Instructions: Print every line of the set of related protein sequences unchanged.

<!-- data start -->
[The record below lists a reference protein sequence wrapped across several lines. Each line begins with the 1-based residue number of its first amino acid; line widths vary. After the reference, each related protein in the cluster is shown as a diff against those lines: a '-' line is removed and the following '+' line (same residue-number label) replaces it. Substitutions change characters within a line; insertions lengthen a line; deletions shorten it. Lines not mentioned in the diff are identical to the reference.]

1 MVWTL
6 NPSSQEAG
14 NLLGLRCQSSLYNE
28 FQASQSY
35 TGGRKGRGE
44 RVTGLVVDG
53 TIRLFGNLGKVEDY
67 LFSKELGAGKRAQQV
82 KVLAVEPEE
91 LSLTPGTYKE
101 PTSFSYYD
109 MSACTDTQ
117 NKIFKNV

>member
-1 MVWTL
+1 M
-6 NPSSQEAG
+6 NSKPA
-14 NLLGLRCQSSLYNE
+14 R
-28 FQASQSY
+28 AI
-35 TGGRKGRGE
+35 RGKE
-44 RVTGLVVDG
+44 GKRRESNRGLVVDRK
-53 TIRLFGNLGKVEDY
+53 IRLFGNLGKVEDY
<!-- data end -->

[The record below lists a reference protein sequence wrapped across several lines. Each line begins with the 1-based residue number of its first amino acid; line widths vary. After the reference, each related protein in the cluster is shown as a diff against those lines: a '-' line is removed and the following '+' line (same residue-number label) replaces it. Substitutions change characters within a line; insertions lengthen a line; deletions shorten it. Lines not mentioned in the diff are identical to the reference.]

1 MVWTL
6 NPSSQEAG
14 NLLGLRCQSSLYNE
28 FQASQSY
35 TGGRKGRGE
44 RVTGLVVDG
53 TIRLFGNLGKVEDY
67 LFSKELGAGKRAQQV
82 KVLAVEPEE
91 LSLTPGTYKE
101 PTSFSYYD
109 MSACTDTQ
117 NKIFKNV

>member
-1 MVWTL
+1 M
-6 NPSSQEAG
+6 NSKPA
-14 NLLGLRCQSSLYNE
+14 R
-28 FQASQSY
+28 AI
-35 TGGRKGRGE
+35 RGKE
-44 RVTGLVVDG
+44 GKRRESNRGLVVDRK
-53 TIRLFGNLGKVEDY
+53 IRLFGNLGKVEDY